Your father was a warrior, but being a warrior is not always about fighting. He was patient with those he led, and he understood people make mistakes. He cared about the men he led as if they were his own family. To him, they were. His work ethic was tremendous. But he made time for his family, to enjoy life. He was balanced, at equilibrium. He was an inspiration. He was my friend.
In your future, when you are pushed against a wall, in a tight spot, outnumbered and seemingly overwhelmed, it may be tempting to give up, or even use the absence of your father as a crutch, as an excuse for failure.
Don’t. Your father’s passing, while tragic, serves as an endless source of your empowerment. Your father would not want you to wallow in self-pity. I know you will honor him by living your life in the positive example he set. Respect and remember him. Drive on with your lives. Serve something greater than yourself. Enjoy all the good things that life has to offer. That is what he would want.
Kiana! I have never met a more capable young lady in my life. You are the most well-read, articulate, disciplined young person I know. Often I tell people of the arm-bar you demonstrated on me in your parents’ garage. When you become a worldwide Judo champion, I will say with great pride, “that woman nearly torqued my shoulder out when she was 11 years old!”
If my daughter grows up with a quarter of the strength of your principles, determination and intelligence, she will be an incredible human being. Like your mother, you are a beautiful woman, a fact of which you should be proud.
Alek! You are blessed with your father’s strength of character and his unbreakable will and his broad shoulders. Your mother gave you her determination and unwavering mental toughness.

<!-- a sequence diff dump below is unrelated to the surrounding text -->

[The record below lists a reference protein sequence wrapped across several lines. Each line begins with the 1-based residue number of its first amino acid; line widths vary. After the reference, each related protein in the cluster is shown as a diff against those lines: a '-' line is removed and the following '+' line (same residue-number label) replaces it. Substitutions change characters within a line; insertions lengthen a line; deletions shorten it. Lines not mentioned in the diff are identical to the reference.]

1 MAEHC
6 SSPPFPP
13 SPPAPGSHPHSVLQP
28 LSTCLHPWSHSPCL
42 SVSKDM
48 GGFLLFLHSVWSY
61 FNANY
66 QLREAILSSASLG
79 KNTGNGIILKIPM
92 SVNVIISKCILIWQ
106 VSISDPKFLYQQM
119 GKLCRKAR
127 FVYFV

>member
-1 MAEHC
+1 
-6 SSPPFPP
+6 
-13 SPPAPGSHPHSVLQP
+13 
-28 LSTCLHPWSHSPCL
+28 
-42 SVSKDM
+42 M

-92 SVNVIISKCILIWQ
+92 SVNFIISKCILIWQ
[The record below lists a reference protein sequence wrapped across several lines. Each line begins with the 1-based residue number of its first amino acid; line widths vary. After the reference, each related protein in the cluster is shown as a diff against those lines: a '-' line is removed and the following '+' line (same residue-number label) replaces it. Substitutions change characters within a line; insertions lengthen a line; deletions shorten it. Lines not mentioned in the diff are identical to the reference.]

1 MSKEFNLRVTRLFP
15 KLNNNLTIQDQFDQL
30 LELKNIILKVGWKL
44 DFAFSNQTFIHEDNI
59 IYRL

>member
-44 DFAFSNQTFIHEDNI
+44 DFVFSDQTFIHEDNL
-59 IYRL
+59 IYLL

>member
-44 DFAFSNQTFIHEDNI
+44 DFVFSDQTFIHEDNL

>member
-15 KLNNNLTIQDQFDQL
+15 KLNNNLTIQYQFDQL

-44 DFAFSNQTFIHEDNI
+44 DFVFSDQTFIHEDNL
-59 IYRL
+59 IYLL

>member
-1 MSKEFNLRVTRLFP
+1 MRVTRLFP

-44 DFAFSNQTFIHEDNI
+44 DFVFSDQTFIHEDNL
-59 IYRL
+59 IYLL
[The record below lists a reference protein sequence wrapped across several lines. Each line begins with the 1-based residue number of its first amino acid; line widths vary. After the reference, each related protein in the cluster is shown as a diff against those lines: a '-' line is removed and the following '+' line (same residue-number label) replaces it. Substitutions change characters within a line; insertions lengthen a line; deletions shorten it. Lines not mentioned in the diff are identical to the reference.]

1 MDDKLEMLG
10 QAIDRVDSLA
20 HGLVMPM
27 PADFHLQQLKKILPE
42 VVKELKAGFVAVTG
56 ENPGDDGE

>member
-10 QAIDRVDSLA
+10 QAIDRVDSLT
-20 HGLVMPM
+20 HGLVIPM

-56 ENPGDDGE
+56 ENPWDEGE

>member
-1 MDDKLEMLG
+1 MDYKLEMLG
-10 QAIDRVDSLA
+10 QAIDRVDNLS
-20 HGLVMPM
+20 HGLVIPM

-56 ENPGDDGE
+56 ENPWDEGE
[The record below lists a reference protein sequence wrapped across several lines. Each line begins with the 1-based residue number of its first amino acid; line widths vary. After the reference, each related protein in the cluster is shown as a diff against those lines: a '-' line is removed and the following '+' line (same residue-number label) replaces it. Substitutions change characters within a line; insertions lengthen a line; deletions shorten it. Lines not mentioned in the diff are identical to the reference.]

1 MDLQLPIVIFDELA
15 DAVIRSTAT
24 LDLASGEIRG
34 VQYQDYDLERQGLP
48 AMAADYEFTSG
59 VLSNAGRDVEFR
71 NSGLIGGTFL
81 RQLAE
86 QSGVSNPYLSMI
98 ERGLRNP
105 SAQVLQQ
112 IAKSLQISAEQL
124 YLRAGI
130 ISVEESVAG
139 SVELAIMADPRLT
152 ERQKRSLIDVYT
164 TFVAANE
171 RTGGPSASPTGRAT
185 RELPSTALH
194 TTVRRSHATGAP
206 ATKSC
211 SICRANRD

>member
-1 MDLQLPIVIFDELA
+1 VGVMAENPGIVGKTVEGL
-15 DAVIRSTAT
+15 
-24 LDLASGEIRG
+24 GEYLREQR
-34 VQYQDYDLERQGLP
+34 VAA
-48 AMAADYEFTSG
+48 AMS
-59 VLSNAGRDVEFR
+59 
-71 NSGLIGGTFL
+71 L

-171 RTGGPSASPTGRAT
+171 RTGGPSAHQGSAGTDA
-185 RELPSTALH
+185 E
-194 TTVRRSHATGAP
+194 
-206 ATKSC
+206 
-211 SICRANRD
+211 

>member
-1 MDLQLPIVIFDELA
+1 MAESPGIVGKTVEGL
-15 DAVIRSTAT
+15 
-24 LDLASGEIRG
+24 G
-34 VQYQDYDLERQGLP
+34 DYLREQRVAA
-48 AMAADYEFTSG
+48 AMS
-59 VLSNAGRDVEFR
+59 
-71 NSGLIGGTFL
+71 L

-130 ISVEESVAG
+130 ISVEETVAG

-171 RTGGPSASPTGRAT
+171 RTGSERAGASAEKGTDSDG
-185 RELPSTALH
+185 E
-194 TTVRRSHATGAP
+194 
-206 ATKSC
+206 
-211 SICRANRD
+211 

Your mother told me the story of you hanging up the sign, “Be a leader, not a follower.” My eyes well up every time that I think of you doing that. My eyes fill not with tears of sadness, but of pride, to know you grasped the mindset your father passed on to you. This mindset will allow you to be a leader and protector like your father, and one day, to raise an upright, solid-as-a-rock family of your own.
When I look in your eyes, I see your father. Courageous, determined and resolute, your father embodied all that is virtuous in a warrior. Even now, you strive to embody his same character. Remember, there will never be any pressure for you to be exactly like your father. Be your own man, but build your character in his image.
Many people may be concerned about your future because of the early passing of your father. I don’t worry at all. Your dad gave you all you ever need to become a great woman and a great man. I know your father would have told you to be your own hero/heroine. Don’t wait for someone to rise up and lead you to victory, to your goals. If you do, you might wait for a very long time.
Ray died as a warrior, sword in hand, in service of his country, his comrades and you, his loved ones. His spirit and example give us all hope, reaffirms our faith. Your father reminds us there are men willing to fight for people that they don’t even know so that all may live in peace.
I joined the Corps to serve beside men like your father. There is no other Marine I’d rather have protecting my flank in combat than your dad. Even now, as I write this letter in Iraq, I will honor him on the field of battle by slaying as many of our enemies as possible, and fight until our mission is accomplished.
You will always be in our lives. Please stay in touch. We will always be in your corner for assistance, advice or just conversation. Pam and I plan to retire in Idaho and would love for you to visit us so we can take you white-water rafting and mountain climbing.
More Resources about Capt. Douglas Zembiec, USMC, USNA ’95: 1973-2007
‘He Was a Hero in Every Sense’ (May 17, 2007)
Marine Doug Zembiec Has Shown Perseverance from Toddler to La Cueva Athlete (September 24, 2004)
The unapologetic warrior – Los Angeles Times profile from 2004
Douglas A. Zembiec Wikipedia entry
“We laugh at honor and are shocked to find traitors in our midst.” —
This is from the ABQ Journal.com.